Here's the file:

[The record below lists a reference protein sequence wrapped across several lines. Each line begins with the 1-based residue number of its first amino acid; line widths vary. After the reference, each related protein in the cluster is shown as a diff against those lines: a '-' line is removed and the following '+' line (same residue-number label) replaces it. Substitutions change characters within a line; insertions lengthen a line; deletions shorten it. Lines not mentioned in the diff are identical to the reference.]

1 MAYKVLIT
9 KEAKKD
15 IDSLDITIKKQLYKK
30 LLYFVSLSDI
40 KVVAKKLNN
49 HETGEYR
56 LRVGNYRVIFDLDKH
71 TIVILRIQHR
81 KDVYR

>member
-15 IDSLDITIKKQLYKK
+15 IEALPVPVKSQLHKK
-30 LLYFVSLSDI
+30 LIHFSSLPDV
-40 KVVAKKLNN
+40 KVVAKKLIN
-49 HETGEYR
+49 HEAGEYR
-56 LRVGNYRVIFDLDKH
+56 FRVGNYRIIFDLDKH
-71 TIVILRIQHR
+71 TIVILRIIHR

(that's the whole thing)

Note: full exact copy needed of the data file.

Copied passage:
[The record below lists a reference protein sequence wrapped across several lines. Each line begins with the 1-based residue number of its first amino acid; line widths vary. After the reference, each related protein in the cluster is shown as a diff against those lines: a '-' line is removed and the following '+' line (same residue-number label) replaces it. Substitutions change characters within a line; insertions lengthen a line; deletions shorten it. Lines not mentioned in the diff are identical to the reference.]

1 MAYKVLIT
9 KEAKKD
15 IDSLDITIKKQLYKK
30 LLYFVSLSDI
40 KVVAKKLNN
49 HETGEYR
56 LRVGNYRVIFDLDKH
71 TIVILRIQHR
81 KDVYR

>member
-15 IDSLDITIKKQLYKK
+15 IEALPVPVKSQLHKK
-30 LLYFVSLSDI
+30 LIHFSSLPDV
-40 KVVAKKLNN
+40 KVVAKKLIN
-49 HETGEYR
+49 HEAGEYR
-56 LRVGNYRVIFDLDKH
+56 FRVGNYRIIFDLDKH
-71 TIVILRIQHR
+71 TIVILRIIHR